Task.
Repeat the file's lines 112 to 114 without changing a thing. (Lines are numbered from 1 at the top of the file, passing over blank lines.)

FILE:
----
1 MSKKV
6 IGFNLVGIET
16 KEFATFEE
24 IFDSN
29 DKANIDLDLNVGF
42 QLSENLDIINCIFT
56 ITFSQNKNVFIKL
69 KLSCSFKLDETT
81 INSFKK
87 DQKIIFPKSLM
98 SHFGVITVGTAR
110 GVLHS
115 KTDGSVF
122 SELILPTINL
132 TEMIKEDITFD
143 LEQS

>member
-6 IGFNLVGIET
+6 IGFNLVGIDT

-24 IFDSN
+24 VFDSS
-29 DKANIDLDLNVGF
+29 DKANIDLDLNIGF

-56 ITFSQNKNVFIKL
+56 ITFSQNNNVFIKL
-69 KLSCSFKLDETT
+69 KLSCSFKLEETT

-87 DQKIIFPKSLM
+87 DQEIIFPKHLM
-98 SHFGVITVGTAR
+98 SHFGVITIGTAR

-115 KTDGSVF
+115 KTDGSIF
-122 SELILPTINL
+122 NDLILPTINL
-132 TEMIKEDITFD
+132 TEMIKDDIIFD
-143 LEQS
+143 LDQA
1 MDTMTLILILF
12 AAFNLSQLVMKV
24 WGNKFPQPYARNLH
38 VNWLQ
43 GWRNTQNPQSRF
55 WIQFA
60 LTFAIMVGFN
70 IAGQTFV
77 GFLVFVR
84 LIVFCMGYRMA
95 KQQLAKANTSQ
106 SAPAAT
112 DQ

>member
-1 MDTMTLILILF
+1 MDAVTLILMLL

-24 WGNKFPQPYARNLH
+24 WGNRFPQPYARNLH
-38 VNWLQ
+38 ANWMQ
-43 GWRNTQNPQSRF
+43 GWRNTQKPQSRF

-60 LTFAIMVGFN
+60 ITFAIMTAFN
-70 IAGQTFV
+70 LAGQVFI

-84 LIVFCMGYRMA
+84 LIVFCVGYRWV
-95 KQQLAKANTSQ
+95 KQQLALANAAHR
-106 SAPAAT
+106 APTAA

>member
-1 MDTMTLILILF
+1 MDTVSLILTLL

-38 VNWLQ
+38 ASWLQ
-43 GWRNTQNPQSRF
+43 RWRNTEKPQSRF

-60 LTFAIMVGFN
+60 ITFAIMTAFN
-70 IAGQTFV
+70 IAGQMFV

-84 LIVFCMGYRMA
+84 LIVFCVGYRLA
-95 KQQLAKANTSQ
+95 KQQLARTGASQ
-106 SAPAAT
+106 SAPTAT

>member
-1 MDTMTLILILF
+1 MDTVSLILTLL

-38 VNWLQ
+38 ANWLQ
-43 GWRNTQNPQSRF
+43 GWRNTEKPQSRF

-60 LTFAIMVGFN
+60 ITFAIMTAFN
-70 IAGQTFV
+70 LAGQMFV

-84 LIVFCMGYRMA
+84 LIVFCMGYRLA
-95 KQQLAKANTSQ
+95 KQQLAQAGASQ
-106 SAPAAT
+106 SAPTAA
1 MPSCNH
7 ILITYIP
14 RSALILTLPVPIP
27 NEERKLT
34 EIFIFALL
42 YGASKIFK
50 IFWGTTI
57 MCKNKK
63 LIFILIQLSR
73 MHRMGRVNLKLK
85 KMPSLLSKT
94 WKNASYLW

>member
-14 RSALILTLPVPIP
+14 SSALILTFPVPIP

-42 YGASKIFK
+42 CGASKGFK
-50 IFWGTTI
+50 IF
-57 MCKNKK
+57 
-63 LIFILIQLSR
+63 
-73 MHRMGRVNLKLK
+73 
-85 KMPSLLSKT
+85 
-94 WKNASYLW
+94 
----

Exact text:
50 IFWGTTI
57 MCKNKK
63 LIFILIQLSR